Werner Herzog, Director
Lions Gate Films, 2005
March of the Penguins
Luke Jacquet, Director
Warner Independent Pictures, 2005
Look: What is nature? What is death? And who’s looking? These are pivotal issues in trying to understand two new documentaries about the natural world, Werner Herzog’sGrizzly Man and Luc Jacquet’s March of the Penguins.
Visually the two films could not be more different. Grizzly Man takes place in an Alaskan forest worthy, at times, of The Blair Witch Project. Penguins unfolds in a vast Antarctic icescape whose subtle gradations of blue and rose suggest a canvas of Georgia O’Keeffe. Grizzly Man’s characters are few and intense: bears, foxes, and humans. The focus in Penguins is on great homogeneous groups as we see them march and belly across ice fields, huddle against the cold, sport, mate, and tend to their young en masse.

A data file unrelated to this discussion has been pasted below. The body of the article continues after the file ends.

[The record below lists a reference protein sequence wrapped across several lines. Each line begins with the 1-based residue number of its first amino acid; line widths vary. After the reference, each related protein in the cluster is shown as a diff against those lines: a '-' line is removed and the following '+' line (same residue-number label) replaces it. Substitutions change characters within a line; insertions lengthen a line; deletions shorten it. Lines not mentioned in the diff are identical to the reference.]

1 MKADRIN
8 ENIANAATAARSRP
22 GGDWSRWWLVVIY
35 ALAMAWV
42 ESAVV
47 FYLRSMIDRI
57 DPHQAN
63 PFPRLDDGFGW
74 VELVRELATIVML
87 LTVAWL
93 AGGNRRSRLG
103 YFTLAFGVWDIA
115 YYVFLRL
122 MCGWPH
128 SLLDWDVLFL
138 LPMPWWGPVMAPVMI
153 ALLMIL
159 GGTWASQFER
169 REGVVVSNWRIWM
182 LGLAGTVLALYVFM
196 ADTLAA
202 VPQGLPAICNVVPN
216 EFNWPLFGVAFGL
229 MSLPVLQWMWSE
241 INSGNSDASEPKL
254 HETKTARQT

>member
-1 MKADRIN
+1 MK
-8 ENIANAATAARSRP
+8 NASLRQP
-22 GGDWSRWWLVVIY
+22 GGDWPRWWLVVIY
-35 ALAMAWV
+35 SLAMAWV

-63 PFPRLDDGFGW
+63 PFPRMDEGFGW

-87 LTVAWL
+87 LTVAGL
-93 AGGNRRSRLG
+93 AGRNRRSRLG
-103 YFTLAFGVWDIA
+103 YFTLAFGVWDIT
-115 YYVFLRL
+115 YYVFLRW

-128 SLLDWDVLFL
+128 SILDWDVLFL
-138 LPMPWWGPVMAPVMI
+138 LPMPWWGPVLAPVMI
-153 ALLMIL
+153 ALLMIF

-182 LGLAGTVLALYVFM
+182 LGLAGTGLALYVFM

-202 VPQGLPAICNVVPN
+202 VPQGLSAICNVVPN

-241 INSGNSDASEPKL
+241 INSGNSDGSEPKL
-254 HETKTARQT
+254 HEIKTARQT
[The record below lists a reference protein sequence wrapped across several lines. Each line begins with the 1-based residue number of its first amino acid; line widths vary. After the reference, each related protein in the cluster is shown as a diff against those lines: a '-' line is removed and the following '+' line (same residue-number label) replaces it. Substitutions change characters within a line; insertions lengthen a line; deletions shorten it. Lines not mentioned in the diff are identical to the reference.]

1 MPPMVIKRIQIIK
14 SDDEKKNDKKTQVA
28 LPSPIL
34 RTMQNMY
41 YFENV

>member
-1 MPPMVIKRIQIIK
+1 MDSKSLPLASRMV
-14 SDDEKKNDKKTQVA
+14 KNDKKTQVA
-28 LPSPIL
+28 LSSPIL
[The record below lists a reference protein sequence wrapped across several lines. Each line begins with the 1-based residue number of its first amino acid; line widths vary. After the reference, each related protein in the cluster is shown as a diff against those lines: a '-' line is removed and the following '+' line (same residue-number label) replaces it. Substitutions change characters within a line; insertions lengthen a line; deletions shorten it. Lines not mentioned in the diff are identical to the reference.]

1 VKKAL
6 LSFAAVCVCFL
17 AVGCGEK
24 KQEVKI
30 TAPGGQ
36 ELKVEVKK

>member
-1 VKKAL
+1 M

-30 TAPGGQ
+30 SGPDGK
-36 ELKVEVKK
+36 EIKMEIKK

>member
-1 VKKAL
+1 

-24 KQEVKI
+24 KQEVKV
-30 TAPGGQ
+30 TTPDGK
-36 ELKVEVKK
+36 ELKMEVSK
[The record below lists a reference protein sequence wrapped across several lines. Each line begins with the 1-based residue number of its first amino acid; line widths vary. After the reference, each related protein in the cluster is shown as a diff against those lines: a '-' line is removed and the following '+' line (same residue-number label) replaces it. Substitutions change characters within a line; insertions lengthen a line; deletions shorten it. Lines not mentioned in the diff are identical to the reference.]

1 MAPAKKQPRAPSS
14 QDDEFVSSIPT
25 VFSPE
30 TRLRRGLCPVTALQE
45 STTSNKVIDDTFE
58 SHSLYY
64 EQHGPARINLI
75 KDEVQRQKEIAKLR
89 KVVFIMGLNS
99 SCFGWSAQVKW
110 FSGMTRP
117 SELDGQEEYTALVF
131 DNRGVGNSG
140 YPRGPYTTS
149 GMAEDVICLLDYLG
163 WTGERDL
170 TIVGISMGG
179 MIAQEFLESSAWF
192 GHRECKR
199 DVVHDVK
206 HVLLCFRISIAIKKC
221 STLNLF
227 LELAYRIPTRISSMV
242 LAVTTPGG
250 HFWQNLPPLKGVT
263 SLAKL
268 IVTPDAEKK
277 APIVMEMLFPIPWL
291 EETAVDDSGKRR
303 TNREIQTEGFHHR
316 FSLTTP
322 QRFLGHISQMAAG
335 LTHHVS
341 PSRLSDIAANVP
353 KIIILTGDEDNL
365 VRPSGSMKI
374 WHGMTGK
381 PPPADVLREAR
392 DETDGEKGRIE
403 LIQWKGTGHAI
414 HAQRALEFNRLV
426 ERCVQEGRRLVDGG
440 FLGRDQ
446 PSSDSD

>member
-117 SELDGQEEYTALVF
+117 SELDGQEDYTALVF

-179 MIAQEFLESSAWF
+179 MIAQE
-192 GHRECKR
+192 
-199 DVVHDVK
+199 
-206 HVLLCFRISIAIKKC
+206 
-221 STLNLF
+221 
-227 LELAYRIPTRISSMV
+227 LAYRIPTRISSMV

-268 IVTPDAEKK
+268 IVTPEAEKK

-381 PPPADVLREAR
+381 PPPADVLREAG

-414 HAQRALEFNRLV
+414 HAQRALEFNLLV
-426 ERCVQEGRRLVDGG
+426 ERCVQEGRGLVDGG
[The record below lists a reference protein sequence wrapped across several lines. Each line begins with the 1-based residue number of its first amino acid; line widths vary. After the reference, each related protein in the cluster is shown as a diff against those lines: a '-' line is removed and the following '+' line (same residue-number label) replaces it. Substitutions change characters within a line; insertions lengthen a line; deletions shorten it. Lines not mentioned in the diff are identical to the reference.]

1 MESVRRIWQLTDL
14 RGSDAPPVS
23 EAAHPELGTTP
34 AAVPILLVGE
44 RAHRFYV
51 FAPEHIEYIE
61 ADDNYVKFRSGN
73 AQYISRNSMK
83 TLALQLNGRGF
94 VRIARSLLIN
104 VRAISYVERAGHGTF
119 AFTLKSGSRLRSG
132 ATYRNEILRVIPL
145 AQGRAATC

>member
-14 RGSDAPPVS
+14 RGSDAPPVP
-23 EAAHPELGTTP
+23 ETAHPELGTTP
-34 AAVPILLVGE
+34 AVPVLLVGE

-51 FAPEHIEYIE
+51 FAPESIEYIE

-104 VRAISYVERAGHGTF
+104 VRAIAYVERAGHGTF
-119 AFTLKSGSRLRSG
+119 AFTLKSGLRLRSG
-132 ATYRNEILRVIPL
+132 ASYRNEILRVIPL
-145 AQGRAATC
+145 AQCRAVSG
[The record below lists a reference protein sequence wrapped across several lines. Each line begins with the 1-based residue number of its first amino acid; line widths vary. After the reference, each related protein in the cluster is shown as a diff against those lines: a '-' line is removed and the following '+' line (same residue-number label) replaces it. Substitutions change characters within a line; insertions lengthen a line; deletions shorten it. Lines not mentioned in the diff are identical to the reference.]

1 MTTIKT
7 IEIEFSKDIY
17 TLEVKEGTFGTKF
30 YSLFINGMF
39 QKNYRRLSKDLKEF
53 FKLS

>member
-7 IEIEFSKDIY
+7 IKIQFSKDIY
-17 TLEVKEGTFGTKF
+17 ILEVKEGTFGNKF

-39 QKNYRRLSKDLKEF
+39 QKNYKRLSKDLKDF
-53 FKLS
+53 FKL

In Penguins, to die is to “simply fall asleep and disappear” into the vastness, but in Grizzly Man, it is a horrific, unjust event. We see the “Grizzly Man,” Timothy Treadwell, naturalist, eco-activist, child eternal, tearfully cradle a dead baby fox, mourn a bee found dead on a flower petal, and rail against God for withholding rain. Without rain to swell the river and bring fish to the grizzlies, they will eat their babies or starve: “It just doesn’t seem right!” The untimely crack of a penguin’s egg fallen to the hard ice, frost invading tender innards in time-lapse agony, though the parent keens, is delivered in timeless perspective, one egg among many, one generation among many.
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